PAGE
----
My Experience With Lawn Aerators

A look at the best tools for lawn aeration – plus how and when to use them

Written by Daniel Woodley. Reviewed by Elizabeth Smith. Published to Lawn Care on 6th February 2020. Updated: 22nd February 2023.

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Lawn aeration is an important part of maintaining strong and healthy grass, but it’s easy to get it wrong and damage the lawn.

I’ve seen first-hand how after years of lawn growth and compaction from foot traffic, the soil can become so hardened that the grass’s roots struggle to grow.

With poor root development, nutrient uptake is reduced, the grass is weakened, and from my experience, the outcome is usually a lawn far below its potential.

Not every lawn requires frequent aeration, it all depends on the level of compaction, soil type and how much thatch and other matter has been allowed to remain in the grass and for how long.

My advice below is based on my 18 years of experience, and I’ve aerated lawns dozens of times.

Lawn Aerator Tools – Your 2 Options

When it comes to using a lawn aerator, you have two types of tool to choose from.

Other professionals and I will typically use a motorised plugger; this is a type of aerator that digs out small plugs of lawn, around 70mm deep and 15mm or so in diameter.

However, I’ve seen gardeners use tools with spikes more recently, even though I feel they offer little benefit to the average garden.

The images below help to explain what these tools look like and how they work:

1) Lawn Pluggers

A petrol-powered plugger machine.

A closeup showing the plug remover machine

These machines are perfect for professional use, but given the price tag, they’re rarely purchased by gardeners for domestic use.

If you have a large or even a medium size garden, you can hire these pluggers, and many outlets offer delivery and pick-up services. I even know quite a few gardeners who don’t own one of these, but they hire them often.

For smaller gardens, I’ve found a manual plugger works just as well, but it does involve some hard work.

I’ve used the Walensee coring aerator several times and it was one of the best garden tools I’ve tested (see my review here), it’s very well built (solid steel) and it ejected the cores onto the lawn, ready for me to rake them up:

Closeup of the hollow tine aerator during our test

Walensee manual lawn plugging/coring tool

Walensee tine aerator

Tested in my garden

Soil plugs

Removed plugs

A simple roller with spikes for aeration.

Another spike lawn aerator tool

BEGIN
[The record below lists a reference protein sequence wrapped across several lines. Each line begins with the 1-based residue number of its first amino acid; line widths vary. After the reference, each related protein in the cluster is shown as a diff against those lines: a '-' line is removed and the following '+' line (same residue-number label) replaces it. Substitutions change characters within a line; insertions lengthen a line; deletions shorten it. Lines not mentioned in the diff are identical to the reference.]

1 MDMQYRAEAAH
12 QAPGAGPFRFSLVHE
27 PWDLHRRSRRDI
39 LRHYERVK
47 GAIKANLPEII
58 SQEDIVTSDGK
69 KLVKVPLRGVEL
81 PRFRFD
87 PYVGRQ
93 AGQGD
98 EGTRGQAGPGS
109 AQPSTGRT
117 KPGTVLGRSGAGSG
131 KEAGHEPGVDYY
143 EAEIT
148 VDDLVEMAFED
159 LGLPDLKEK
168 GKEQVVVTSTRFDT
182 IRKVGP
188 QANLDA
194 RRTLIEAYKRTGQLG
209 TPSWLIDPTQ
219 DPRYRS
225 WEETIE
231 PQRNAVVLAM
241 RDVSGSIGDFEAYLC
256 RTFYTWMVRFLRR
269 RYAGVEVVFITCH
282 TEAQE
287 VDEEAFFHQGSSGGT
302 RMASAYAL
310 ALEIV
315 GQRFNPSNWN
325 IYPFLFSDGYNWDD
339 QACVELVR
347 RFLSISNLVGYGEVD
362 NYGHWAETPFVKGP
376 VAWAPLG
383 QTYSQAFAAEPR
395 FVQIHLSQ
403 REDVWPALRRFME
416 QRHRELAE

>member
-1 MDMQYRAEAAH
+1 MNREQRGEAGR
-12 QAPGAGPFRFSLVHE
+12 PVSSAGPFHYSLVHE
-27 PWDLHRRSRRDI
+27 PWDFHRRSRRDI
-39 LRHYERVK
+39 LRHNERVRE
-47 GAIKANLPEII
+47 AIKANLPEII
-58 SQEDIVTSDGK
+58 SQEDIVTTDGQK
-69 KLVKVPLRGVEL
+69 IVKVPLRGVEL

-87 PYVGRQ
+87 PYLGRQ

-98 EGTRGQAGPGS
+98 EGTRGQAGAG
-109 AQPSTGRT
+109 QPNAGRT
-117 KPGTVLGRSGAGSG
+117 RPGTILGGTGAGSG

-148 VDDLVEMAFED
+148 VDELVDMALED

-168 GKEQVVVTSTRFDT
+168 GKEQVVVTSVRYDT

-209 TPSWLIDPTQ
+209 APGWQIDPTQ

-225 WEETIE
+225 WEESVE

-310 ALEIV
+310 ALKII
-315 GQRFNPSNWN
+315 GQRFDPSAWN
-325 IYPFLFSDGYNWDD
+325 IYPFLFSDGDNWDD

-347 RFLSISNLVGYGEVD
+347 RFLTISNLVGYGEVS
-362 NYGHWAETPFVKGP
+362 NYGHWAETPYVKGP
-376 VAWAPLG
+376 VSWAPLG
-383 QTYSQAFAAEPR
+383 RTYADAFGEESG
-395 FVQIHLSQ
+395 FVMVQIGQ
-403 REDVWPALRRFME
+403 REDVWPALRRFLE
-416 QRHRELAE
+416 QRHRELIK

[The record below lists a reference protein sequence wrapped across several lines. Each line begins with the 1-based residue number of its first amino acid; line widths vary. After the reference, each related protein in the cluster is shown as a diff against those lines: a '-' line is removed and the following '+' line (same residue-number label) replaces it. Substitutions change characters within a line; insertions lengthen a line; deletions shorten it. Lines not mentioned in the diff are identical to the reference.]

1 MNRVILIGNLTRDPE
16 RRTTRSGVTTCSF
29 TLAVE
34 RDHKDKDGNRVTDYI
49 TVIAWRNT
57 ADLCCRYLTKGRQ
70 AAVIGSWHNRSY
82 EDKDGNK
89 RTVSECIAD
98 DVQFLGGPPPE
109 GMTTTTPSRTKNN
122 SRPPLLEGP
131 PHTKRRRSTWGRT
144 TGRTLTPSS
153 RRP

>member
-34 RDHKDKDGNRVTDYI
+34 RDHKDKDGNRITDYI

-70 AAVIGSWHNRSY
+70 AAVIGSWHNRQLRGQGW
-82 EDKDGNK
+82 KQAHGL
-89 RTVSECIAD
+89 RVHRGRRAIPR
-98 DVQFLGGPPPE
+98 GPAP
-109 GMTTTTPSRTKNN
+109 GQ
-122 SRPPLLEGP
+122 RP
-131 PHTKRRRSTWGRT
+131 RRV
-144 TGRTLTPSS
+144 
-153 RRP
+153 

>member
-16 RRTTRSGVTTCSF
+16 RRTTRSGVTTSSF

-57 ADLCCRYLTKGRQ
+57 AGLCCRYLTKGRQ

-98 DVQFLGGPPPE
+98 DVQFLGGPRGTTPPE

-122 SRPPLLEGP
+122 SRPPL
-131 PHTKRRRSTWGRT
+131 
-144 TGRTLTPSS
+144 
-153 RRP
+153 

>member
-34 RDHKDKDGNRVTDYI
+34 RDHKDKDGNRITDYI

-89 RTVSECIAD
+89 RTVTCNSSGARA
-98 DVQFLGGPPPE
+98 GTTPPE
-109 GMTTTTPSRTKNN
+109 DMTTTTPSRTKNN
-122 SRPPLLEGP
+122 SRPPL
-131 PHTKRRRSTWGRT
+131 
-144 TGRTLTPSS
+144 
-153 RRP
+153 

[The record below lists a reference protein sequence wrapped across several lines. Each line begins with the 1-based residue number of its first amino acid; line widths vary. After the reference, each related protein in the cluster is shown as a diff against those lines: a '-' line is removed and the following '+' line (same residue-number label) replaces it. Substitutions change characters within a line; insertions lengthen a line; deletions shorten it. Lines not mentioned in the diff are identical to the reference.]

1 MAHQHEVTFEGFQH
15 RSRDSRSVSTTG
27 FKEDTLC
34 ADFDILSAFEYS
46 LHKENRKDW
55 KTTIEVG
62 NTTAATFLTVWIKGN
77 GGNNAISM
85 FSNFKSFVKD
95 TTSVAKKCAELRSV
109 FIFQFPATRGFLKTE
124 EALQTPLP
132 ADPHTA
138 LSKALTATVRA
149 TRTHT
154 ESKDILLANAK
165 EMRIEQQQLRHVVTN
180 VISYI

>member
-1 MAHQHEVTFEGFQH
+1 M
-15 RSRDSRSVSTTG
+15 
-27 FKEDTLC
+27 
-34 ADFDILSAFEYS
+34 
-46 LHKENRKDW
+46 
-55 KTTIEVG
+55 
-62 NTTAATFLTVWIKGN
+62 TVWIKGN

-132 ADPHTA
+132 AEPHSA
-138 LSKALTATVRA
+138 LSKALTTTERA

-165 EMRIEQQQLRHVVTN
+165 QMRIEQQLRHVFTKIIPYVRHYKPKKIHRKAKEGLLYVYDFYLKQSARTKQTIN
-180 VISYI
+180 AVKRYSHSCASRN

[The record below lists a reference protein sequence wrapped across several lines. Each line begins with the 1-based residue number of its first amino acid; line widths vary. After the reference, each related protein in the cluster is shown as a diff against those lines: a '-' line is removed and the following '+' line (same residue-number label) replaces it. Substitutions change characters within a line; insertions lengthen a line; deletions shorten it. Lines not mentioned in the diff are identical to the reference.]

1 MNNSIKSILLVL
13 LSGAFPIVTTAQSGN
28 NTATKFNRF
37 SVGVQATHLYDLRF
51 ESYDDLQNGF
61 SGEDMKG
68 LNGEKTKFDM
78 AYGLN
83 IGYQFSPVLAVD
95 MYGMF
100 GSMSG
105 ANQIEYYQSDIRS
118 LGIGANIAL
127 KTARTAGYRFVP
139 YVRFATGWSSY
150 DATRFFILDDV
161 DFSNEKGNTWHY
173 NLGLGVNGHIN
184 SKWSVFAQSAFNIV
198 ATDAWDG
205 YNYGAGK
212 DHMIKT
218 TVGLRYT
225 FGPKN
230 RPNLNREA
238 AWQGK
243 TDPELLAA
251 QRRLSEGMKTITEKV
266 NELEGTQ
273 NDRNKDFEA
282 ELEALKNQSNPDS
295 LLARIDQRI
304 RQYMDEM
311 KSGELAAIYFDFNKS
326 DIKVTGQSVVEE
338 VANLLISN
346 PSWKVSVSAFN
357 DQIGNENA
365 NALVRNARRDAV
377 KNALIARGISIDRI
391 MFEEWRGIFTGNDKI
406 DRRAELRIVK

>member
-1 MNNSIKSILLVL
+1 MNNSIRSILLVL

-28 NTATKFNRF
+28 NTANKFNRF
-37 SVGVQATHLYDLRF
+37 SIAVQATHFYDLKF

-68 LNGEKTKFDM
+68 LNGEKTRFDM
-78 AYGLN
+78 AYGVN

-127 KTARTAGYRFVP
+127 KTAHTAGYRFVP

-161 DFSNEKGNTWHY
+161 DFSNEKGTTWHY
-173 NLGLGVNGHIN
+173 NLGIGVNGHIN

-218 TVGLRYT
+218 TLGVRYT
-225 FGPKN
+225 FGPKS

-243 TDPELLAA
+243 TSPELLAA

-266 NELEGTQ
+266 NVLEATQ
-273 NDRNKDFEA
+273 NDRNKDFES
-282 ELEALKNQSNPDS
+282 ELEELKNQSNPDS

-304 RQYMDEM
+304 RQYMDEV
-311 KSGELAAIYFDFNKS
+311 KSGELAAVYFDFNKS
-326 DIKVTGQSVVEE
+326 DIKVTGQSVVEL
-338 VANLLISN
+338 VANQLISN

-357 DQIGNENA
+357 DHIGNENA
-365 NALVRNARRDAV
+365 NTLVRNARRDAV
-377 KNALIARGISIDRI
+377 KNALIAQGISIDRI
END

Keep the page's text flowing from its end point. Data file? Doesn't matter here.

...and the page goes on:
Spike rollers and manual tools, similar to a garden fork, are the most commonly used tools among amateur gardeners.

I’m not a fan of shoe spikes or spikes in general as I tried them, and I found they didn’t dig very deep into the soil and the spikes were woefully thin.

Also, with every step I took, I found I was compacting the ground even more due to my weight pressing down on the grass, so I feel these products are counterintuitive.

There is a noticeable difference between how pluggers and spikes function; spikes do not remove any grass, instead, they compact the lawn horizontally as they’re pressed into the ground.

Pluggers and coring tools remove a small section of grass without any compaction and are more effective at aeration, in my opinion.

Cone-shaped spike shoes are better than shoes with thinner spikes.

A closeup showing shoe with thin spikes

Do You Really Need to Aerate Your Lawn?

This depends entirely on the state of the lawn and, more importantly, the soil underneath.

If your soil is soft and fluffy, like in my image shown here, then no, you certainly don’t need to aerate your lawn.

Based on my experience, I think you should aerate your lawn if you:

  • have heavy clay-based soil
  • have left thatch and dead matter on your lawn for years (i.e. never raked or scarified it)
  • have a lawn that gets a lot of foot traffic and is very compacted

I’ve seen some lawns that have never been aerated, yet they are green, lush and healthy. I have also seen some perform much better when they are aerated once a year.

If you’re laying a new lawn, I recommend aerating the soil by turning it over to a depth of 8 inches. I’ve also improved the soil by adding in some horticultural sand, fertilizer granules and soil enhancer.

Do this, and I’m confident you won’t need to aerate again for at least a few years.

A light and well aerated soil.

When is the Best Time of Year to Aerate a Lawn?

The entire point of lawn aeration is to help with drainage and to encourage root growth, so the grass becomes stronger and healthier through deeper roots and increased nutrient uptake.

Grass typically doesn’t grow much when the temperature drops below 5 degrees, and during the height of the summer, it may go dormant.

I have always avoided aerating a lawn during the weather extremes of winter and hot summers.